Inflation Environment May Be a Headwind for Beef Demand in the Future

Beef demand seems to be holding steady despite a very high plateau in current beef prices—that according to Tyler Cozzins, agricultural economist at the Livestock Marketing Information Center. The most recent beef retail prices tracked by the federal government come from June 2022.

“In June, retail beef prices were $7.66 per pound. This is up 20 cents per pound from last year. The record price we have seen for beef actually occurred in October of 2021 and that was $7.90.”

Cozzins says July prices are expected to remain high based on what we are seeing as far as wholesale prices that have occurred over the last month. And, in the face of inflation and slowing of herd rebuilding efforts, beef prices remain elevated and domestic beef demand holds strong.

“This inflationary environment that we’re living in, coupled with a slowing in current rebuilding efforts, keep the prices elevated, but domestic demand is still holding strong in the face of those challenges. It’s just, what’s the tipping point here? I think we would have expected that to occur a little bit sooner, but consumers still seem to be buying their beef, I think they liked consuming that at home and they learned how to cook it.”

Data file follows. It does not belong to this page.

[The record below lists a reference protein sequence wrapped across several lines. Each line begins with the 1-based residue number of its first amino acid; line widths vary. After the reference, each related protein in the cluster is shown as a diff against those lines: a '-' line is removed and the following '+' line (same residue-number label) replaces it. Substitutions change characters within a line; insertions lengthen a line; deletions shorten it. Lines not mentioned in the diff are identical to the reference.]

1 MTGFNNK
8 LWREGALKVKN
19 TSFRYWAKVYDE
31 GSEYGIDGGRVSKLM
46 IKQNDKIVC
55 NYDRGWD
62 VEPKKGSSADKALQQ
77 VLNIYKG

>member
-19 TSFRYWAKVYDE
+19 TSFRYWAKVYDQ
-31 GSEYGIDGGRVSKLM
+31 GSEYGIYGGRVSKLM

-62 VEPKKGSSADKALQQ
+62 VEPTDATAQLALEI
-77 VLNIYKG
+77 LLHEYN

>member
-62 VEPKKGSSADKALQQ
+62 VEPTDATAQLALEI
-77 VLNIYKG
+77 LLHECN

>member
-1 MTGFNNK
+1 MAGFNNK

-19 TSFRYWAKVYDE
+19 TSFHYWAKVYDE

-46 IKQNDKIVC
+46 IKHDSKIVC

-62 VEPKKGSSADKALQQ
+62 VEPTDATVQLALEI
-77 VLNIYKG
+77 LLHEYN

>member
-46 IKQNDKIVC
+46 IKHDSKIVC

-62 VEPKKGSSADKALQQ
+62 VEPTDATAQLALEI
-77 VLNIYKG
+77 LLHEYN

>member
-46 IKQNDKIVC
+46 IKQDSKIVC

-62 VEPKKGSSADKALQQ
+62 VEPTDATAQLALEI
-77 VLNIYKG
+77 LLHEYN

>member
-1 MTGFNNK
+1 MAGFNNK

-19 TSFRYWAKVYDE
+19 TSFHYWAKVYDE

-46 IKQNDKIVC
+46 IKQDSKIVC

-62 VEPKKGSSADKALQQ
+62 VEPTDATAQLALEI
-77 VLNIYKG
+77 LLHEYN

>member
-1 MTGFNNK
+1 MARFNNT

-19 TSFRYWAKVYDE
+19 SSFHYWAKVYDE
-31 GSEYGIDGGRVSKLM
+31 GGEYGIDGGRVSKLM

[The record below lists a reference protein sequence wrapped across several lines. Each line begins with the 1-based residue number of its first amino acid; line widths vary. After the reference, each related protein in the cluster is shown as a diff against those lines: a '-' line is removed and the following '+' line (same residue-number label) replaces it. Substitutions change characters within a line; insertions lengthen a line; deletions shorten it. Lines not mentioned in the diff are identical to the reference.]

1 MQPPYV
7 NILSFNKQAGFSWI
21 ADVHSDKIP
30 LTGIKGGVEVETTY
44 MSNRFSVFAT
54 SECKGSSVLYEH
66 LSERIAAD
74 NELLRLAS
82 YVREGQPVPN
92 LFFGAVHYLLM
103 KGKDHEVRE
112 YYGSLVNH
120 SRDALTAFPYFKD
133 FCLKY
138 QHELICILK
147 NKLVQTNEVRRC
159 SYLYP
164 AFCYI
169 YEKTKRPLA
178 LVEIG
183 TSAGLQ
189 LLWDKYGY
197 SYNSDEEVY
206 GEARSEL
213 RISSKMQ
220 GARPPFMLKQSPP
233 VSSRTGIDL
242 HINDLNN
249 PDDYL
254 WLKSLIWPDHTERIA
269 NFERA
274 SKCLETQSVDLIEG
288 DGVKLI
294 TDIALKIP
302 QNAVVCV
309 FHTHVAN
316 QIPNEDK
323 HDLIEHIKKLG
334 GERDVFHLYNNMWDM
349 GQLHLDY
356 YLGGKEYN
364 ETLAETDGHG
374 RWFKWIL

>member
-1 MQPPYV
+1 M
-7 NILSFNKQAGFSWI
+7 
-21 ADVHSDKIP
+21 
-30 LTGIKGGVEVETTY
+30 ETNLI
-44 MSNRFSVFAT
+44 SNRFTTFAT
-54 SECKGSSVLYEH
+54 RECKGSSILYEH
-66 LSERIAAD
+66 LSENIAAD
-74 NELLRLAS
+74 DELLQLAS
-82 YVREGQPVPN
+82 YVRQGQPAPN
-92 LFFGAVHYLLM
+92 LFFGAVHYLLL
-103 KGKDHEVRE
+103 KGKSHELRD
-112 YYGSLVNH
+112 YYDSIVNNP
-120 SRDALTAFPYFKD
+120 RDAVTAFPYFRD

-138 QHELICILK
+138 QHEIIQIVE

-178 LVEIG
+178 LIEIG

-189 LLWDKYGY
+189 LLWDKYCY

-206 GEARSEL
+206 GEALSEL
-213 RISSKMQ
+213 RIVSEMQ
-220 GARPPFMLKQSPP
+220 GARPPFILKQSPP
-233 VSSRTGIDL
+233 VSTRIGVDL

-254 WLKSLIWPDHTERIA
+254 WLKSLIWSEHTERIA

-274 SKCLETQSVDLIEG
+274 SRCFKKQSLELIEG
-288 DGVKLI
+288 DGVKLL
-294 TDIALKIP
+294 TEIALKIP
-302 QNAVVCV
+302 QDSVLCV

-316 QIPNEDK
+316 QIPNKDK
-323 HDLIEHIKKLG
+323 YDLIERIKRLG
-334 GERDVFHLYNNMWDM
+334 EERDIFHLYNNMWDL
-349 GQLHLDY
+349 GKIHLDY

Foreign demand or exports of beef are a key piece of the demand picture as strong beef exports are supportive for domestic prices.

“Through those first five months of this year, beef exports totaled nearly 1.5 billion pounds. Now that’s a record pace for the first five months in a year. It is also a six percent increase from the same period last year. What this means is about ten percent of U.S. beef production is destined for these export markets. So, I think that’s important key, is just the pace that we’re shipping this and the amount.”

Overall, Cozzins the beef demand picture is looking positive, but the inflation environment that the U.S. and global economies are facing could prove to be a headwind in the near future. At this same time, he added, availability indicates beef demand is holding strong for U.S. beef, which is a positive sign for the industry.

Story provided by NAFB News Service and Ron Hays, Radio Oklahoma Network, Oklahoma City, Oklahoma